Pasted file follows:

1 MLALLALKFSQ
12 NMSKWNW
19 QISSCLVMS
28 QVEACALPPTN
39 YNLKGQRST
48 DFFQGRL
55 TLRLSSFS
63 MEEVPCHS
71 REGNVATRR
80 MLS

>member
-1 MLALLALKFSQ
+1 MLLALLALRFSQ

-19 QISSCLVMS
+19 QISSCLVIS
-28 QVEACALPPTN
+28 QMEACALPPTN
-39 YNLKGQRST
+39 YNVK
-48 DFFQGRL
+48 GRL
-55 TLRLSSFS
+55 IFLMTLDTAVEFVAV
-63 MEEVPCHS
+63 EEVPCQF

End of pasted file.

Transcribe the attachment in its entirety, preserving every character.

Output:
1 MLALLALKFSQ
12 NMSKWNW
19 QISSCLVMS
28 QVEACALPPTN
39 YNLKGQRST
48 DFFQGRL
55 TLRLSSFS
63 MEEVPCHS
71 REGNVATRR
80 MLS

>member
-1 MLALLALKFSQ
+1 MLLALLALRFSQ

-19 QISSCLVMS
+19 QISSCLVIS
-28 QVEACALPPTN
+28 QMEACALPPTN
-39 YNLKGQRST
+39 YNVK
-48 DFFQGRL
+48 GRL
-55 TLRLSSFS
+55 IFLMTLDTAVEFVAV
-63 MEEVPCHS
+63 EEVPCQF